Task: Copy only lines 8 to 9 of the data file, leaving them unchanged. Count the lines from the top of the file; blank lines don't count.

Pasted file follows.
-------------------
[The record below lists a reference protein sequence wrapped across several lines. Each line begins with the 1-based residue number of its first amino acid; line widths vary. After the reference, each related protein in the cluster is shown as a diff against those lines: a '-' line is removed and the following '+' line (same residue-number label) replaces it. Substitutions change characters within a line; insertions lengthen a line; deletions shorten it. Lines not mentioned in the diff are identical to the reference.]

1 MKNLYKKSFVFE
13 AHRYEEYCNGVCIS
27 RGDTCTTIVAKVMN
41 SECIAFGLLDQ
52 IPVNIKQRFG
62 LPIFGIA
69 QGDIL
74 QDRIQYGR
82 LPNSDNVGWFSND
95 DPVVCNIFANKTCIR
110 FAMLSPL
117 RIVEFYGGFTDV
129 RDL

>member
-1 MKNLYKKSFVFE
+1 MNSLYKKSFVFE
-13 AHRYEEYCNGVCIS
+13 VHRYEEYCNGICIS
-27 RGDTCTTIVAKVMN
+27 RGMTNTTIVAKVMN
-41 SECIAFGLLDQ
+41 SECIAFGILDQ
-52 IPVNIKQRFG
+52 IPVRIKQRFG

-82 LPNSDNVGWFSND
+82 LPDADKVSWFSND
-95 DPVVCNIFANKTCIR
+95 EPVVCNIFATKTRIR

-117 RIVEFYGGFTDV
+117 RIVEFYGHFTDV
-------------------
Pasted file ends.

69 QGDIL
74 QDRIQYGR